VOICES Notes and news on Jazz releases
24 MAR 10 CHRIS SLAWECKI
Dave Brubeck always considered Jazz At Oberlin "a breakthrough album for the Quartet." Recorded in the chapel at Oberlin College in Ohio, this 1953 live set (available in an OJC Remasters edition March 30) came just a few years too early to spotlight Brubeck the composer. But it showcases the pianist and alto saxophonist Paul Desmond, his longstanding instrumental foil, as performers who sizzle and burn through familiar popular ballads and jazz standards.
Brubeck and Desmond toss around classical and pop references with easy skill and aplomb, and their casual dexterity drives the racehorse tempos of "How High The Moon" and "Perdido" harder and faster. Sometimes "How High The Moon" rages like a hurricane, yet even when the sound grows most knotty and confrontational -- like when Brubeck's solo jumps from prancing with "Ain't She Sweet" to roaring blocked notes -- the music never sounds out of control. In "Perdido," one of Charlie Parker's favorite bebop workouts, Brubeck and Desmond match each other flurry for flurry and punch for punch, sparring between and around each other, together in amazing, incendiary rhythm and tune.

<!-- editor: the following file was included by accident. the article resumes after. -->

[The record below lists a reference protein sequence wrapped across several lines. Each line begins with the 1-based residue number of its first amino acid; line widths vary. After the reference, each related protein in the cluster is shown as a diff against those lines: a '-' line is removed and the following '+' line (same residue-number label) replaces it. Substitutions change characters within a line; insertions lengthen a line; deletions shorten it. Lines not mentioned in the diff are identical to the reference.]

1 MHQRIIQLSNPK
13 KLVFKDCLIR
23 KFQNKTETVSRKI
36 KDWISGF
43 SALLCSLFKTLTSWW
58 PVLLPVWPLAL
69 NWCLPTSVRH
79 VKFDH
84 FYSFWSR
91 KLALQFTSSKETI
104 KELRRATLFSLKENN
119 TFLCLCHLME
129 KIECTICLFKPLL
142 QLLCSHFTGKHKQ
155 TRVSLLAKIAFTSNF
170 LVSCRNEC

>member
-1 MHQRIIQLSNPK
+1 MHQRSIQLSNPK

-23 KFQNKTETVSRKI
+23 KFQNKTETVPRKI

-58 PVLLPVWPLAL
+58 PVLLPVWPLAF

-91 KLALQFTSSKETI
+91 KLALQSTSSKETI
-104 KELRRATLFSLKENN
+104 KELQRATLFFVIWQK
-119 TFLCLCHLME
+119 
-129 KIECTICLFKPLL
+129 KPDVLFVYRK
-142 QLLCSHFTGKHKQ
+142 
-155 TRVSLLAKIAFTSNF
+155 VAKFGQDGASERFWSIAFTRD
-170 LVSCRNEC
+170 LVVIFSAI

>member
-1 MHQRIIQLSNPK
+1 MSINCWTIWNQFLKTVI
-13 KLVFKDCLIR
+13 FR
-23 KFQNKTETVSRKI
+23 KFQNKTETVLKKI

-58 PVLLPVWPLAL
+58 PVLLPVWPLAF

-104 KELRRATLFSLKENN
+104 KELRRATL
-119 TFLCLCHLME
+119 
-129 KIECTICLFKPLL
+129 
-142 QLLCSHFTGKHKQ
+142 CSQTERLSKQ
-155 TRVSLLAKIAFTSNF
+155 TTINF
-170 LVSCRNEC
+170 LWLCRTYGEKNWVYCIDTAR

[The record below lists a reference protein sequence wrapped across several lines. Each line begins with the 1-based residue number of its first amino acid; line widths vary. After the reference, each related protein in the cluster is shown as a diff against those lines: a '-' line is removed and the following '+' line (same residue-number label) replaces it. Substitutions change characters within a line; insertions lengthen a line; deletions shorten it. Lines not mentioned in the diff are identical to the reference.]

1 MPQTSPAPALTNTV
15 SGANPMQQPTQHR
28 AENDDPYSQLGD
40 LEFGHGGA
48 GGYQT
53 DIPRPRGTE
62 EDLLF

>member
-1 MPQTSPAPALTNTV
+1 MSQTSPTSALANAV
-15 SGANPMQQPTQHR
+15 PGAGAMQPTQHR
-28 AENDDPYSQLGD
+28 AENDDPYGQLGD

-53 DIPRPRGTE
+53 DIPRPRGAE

Brubeck's quartet Concord discography is full of live recordings, including Jazz At The College Of The Pacific Volumes 1 and 2 (OJC, recorded later this same year); Late Night Brubeck: Live From The Blue Note (Telarc, '94); and Double Live From The USA & UK (Telarc, 2001).